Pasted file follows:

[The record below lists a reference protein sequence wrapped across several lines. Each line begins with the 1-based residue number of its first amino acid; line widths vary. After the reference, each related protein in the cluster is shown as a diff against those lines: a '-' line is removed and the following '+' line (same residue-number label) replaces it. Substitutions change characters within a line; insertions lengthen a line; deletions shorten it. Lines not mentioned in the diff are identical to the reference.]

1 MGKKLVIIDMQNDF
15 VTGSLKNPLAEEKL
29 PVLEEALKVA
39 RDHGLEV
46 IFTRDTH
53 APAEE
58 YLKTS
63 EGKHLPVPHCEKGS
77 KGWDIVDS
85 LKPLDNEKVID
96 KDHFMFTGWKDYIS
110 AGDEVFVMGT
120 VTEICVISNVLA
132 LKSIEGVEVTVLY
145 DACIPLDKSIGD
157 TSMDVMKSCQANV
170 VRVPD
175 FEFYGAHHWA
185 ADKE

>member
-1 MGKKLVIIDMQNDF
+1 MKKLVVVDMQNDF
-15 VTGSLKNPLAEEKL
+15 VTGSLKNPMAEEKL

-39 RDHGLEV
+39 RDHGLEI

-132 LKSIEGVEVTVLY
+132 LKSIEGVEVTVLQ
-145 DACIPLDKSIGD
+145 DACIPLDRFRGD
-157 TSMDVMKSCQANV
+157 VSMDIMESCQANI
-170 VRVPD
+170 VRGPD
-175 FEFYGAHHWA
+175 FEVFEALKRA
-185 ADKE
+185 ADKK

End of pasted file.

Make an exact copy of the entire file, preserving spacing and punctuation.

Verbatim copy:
[The record below lists a reference protein sequence wrapped across several lines. Each line begins with the 1-based residue number of its first amino acid; line widths vary. After the reference, each related protein in the cluster is shown as a diff against those lines: a '-' line is removed and the following '+' line (same residue-number label) replaces it. Substitutions change characters within a line; insertions lengthen a line; deletions shorten it. Lines not mentioned in the diff are identical to the reference.]

1 MGKKLVIIDMQNDF
15 VTGSLKNPLAEEKL
29 PVLEEALKVA
39 RDHGLEV
46 IFTRDTH
53 APAEE
58 YLKTS
63 EGKHLPVPHCEKGS
77 KGWDIVDS
85 LKPLDNEKVID
96 KDHFMFTGWKDYIS
110 AGDEVFVMGT
120 VTEICVISNVLA
132 LKSIEGVEVTVLY
145 DACIPLDKSIGD
157 TSMDVMKSCQANV
170 VRVPD
175 FEFYGAHHWA
185 ADKE

>member
-1 MGKKLVIIDMQNDF
+1 MKKLVVVDMQNDF
-15 VTGSLKNPLAEEKL
+15 VTGSLKNPMAEEKL

-39 RDHGLEV
+39 RDHGLEI

-132 LKSIEGVEVTVLY
+132 LKSIEGVEVTVLQ
-145 DACIPLDKSIGD
+145 DACIPLDRFRGD
-157 TSMDVMKSCQANV
+157 VSMDIMESCQANI
-170 VRVPD
+170 VRGPD
-175 FEFYGAHHWA
+175 FEVFEALKRA
-185 ADKE
+185 ADKK